10. When there are no words.

11. Cubicle problems.

12. When someone nails a presentation.

13. The classic face-palm.

14. The best way to apologize for a mistake.

15. More free food at work.

16. When you realized you forgot to clock-in.

17. When you have to work overtime…on a weekend.

18. I am not really sure what is happening here. But it’s somehow great.

19. When you complete a task.

20. Working with another department?

21. When ergonomics cramps your style.

22. When you’re over it.

23. When it’s just painful.

24. …

25. Needing a nap after lunch time.

26. When someone steals your stapler.

27. When words don’t cut it.

28. Because snack attack.

29. I need to replace myself with a chicken who will write this blog.

30. Have you ever seen yourself in a mirror?

31. Client meeting nightmare.

32. You had one job.

33. Technology makes work easier.

34. Working from home while sick.

35. Multitasking.

36. Great Depressioners try to relate to Millenials.

37. Fridays.

30 Work Memes to Get You Through the Day

You work hard and pay taxes. You put on airs every day to be the upstanding, productive citizen that your mama raised you to be. But why does it have to be so exhausting? Why is the work day so long? And why, for the love of god, why did your coworker just microwave his fishy lunch in the break room?

We don’t have the answers to any of these questions, but we do feel your pain. What we can offer you, what is really our salute to you, is this compilation of work memes to let you know we get it. We stand with you in solidarity. At the end of the day, we all just need a nap, a snack and a couple hours of internet indulgence. So, without further ado, please enjoy this meme-icle.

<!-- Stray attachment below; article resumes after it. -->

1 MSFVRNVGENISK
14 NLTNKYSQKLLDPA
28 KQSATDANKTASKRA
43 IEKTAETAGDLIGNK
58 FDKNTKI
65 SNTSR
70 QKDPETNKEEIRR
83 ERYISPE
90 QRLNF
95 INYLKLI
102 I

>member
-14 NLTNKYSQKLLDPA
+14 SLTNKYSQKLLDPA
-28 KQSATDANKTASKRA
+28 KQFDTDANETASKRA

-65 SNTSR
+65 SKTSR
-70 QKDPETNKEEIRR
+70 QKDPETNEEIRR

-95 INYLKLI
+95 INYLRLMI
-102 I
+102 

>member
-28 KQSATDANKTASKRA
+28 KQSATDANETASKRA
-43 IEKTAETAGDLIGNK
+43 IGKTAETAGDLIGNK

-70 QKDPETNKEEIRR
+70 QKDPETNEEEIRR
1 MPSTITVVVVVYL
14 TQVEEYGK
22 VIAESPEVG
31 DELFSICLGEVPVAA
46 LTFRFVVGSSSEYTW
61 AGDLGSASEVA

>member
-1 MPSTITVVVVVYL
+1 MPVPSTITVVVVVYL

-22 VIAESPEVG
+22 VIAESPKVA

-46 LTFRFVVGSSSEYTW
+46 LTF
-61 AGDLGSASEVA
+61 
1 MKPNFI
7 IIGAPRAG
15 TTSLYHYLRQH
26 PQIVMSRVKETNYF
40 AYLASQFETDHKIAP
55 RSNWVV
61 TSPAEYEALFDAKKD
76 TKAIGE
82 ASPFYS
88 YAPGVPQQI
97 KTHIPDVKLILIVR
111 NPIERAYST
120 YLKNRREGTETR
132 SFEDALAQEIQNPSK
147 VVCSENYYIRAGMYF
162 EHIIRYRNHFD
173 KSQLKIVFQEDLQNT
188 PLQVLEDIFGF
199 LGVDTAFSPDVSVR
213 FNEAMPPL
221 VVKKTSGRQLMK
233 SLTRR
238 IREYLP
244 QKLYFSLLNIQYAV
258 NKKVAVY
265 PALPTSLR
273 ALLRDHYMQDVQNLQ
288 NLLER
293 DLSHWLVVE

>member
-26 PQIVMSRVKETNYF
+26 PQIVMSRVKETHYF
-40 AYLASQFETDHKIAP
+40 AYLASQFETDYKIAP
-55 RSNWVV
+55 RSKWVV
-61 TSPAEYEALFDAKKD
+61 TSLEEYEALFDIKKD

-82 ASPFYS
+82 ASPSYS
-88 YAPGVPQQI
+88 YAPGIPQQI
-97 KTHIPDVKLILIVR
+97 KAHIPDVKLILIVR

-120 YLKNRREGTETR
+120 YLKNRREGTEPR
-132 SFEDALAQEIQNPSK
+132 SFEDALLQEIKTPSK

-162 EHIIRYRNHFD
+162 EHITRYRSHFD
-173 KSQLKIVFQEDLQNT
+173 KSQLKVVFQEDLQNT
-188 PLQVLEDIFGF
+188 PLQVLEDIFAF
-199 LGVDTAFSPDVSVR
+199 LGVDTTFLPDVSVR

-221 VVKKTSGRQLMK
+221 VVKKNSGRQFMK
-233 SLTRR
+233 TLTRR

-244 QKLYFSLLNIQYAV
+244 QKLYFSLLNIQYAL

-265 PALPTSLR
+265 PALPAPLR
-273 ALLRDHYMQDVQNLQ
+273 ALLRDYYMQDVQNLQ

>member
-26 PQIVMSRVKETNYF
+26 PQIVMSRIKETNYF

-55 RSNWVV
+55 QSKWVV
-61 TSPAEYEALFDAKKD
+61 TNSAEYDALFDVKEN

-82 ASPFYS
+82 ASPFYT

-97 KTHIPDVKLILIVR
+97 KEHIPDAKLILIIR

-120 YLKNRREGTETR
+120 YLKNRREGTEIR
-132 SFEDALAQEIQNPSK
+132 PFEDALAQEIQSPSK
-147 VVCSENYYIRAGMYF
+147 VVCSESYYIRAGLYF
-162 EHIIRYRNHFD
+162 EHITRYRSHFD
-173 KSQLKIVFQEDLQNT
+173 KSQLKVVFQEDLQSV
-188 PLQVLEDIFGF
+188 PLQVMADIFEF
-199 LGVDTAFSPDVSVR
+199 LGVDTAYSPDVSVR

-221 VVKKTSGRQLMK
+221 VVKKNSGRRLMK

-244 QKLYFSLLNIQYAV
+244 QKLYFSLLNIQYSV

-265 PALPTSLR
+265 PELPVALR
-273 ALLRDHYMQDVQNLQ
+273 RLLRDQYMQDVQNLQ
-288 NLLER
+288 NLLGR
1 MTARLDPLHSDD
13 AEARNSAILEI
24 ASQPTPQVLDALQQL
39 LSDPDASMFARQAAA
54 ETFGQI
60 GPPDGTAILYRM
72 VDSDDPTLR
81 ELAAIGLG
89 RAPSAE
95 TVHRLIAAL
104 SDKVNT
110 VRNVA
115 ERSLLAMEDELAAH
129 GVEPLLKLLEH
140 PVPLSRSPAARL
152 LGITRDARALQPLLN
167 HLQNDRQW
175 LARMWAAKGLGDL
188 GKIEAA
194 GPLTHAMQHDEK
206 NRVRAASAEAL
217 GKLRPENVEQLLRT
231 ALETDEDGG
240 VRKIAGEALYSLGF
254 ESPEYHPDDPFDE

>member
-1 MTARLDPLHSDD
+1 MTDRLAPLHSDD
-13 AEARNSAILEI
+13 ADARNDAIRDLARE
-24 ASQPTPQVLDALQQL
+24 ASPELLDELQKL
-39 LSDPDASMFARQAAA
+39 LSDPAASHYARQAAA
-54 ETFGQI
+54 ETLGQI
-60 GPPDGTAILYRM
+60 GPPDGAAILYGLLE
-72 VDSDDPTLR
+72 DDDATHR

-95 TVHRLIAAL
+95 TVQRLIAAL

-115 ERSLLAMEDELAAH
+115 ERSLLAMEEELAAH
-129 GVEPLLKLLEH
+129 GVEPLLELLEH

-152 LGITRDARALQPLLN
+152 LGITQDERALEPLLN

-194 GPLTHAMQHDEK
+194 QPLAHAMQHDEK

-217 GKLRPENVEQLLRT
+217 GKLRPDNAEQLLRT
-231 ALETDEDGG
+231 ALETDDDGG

1. “Just get a job already!” Why didn’t I think of that? I’ll just go pluck a promising job from my overflowing job tree.

2. Honest response: My landlord won’t accept monopoly money anymore, so here I am.

3. Ah, I remember my first day of work.

4. Every once in a while, we all like to put in a little extra effort, but it usually doesn’t work out.

5. When the new employee looks promising, so you take them under your wing like the good Samaritan you are.

6. The trials and tribulations of being an exceptionally punctual employee.

7. Of course, rushing to work during the colder seasons is exponentially worse.

8. Trying to save money at the office like…

9. A moment of silence for all the staff meetings that could be avoided if people actually read their emails.

10. When a work associate sends you an unsolicited friend request on Facebook or Instagram.

11. Why does a scarecrow need a brain anyhow?

12. Yes! More job, much more job. It’s all I wanted.

13. It costs $0.00 to stay in your lane.